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Good evening. Here’s the latest at the end of Wednesday.

The Russian Defense Ministry said the new missile could deploy nuclear warheads at hypersonic speeds anywhere in the world but it needed further testing before deployment.

In Ukraine, the air force has bolstered its operations after receiving spare parts shipments coordinated by the U.S. But in the devastated city of Mariupol, citizens and soldiers sheltering in an abandoned steel plant may have only hours left before it falls. They vowed to fight until the “last drop of blood.”

President Biden met top U.S. defense officials, a day after promising to send more artillery to help Ukraine. The U.N. Secretary General, António Guterres, requested to meet with the leaders of Russia and Ukraine to discuss “urgent steps to bring about peace.”

3. President Emmanuel Macron and Marine Le Pen, the far-right leader, debated ahead of Sunday’s French presidential election.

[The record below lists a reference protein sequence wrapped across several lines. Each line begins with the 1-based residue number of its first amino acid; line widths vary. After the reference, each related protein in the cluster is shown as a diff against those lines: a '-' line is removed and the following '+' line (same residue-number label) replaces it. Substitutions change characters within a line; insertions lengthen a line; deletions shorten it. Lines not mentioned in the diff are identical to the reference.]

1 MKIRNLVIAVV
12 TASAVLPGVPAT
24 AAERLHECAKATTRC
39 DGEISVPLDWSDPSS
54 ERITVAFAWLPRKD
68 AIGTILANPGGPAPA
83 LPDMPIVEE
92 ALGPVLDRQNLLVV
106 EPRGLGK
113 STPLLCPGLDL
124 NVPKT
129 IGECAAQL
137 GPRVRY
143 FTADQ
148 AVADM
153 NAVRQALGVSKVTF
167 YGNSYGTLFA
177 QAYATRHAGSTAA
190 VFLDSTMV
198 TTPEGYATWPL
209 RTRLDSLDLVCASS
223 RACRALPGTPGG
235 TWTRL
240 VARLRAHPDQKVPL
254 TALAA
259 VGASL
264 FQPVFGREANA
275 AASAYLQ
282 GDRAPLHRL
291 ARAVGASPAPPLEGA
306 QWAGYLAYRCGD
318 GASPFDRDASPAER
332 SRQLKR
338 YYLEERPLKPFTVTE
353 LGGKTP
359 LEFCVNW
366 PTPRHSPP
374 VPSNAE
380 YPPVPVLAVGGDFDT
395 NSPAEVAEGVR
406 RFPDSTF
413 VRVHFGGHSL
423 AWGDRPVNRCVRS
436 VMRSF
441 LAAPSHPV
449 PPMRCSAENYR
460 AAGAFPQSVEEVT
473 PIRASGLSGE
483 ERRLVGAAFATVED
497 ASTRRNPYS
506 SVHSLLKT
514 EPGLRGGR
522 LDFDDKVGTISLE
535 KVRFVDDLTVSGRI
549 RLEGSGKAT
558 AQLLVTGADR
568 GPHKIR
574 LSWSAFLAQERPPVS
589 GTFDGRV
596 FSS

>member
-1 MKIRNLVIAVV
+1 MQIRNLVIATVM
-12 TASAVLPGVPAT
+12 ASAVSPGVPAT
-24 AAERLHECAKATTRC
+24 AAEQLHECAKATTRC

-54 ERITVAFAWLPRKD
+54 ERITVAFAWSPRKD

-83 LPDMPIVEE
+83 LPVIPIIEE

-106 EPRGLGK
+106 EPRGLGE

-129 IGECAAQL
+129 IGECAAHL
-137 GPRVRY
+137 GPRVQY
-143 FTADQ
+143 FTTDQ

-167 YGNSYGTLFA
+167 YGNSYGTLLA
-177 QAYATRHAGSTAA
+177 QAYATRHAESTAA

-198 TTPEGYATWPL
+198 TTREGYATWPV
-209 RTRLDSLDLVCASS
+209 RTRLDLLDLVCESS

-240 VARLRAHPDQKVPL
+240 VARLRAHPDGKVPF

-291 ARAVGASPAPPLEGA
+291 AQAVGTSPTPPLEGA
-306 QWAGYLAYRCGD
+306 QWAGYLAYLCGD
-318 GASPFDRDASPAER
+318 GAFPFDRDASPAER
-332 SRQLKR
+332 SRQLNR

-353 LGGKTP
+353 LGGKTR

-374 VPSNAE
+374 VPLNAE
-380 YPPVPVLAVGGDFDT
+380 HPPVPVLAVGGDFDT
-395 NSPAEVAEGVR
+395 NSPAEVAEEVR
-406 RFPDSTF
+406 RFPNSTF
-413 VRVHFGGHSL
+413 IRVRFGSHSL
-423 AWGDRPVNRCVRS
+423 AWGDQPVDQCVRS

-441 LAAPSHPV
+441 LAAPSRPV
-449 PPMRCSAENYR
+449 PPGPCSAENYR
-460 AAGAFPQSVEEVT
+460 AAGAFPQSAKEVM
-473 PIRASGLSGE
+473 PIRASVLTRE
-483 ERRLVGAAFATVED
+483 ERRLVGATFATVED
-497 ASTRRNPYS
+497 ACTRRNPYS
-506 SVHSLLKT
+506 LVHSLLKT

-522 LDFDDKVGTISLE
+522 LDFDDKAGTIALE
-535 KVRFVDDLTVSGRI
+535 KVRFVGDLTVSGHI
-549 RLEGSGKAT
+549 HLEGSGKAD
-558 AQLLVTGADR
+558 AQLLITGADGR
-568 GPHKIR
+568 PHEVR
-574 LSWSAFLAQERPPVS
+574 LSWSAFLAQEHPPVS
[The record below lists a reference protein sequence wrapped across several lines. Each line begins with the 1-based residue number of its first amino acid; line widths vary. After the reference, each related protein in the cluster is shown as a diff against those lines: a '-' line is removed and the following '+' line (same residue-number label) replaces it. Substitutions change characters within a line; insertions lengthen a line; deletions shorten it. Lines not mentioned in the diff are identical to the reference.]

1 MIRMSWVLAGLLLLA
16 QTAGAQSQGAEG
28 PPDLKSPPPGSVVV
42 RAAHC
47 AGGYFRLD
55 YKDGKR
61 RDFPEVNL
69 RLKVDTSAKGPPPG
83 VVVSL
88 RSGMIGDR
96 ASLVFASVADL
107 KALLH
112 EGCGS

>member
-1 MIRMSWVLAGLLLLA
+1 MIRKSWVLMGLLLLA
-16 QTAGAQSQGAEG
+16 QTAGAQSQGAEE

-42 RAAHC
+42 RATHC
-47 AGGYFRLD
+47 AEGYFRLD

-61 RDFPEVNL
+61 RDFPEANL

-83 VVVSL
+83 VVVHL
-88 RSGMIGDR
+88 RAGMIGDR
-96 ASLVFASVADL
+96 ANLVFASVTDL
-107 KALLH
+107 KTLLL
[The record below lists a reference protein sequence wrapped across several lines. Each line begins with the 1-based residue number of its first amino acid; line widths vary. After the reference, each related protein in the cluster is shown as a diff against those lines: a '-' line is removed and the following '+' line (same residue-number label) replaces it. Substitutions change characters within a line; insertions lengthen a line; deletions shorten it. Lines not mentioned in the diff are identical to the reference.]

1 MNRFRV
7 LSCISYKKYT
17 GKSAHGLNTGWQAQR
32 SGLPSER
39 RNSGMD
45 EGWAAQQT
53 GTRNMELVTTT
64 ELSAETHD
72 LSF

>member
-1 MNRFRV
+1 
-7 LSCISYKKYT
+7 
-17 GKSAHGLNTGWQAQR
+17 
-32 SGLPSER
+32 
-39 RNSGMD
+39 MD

But what they said could matter less than how some voters feel about Macron: They hate him. A veteran political journalist called the level of loathing “unprecedented.” It stems, he thinks, from perceptions of Macron as an elitist. Le Pen herself takes every opportunity to remind voters of that as she campaigns. She referred at one rally to “words of a power without empathy.”

The televised debate was crucial for Le Pen’s long quest to build her credibility and continue softening her image. Macron was under pressure to defend a five-year record tested by a series of social and economic crises. Though polls show that Macron holds the lead, it’s possible many French voters may simply stay home.


4. New Mexico regulators faulted the producers of the movie “Rust” for the death of a cinematographer, Halyna Hutchins,who was shot during a scene in which the actor Alec Baldwin had to draw a gun.

Hutchins was shot and killed on Oct. 21 when the gun, which was not supposed to be loaded with live ammunition, went off as Baldwin pointed it at the camera. Baldwin and other producers have been named in lawsuits seeking damages.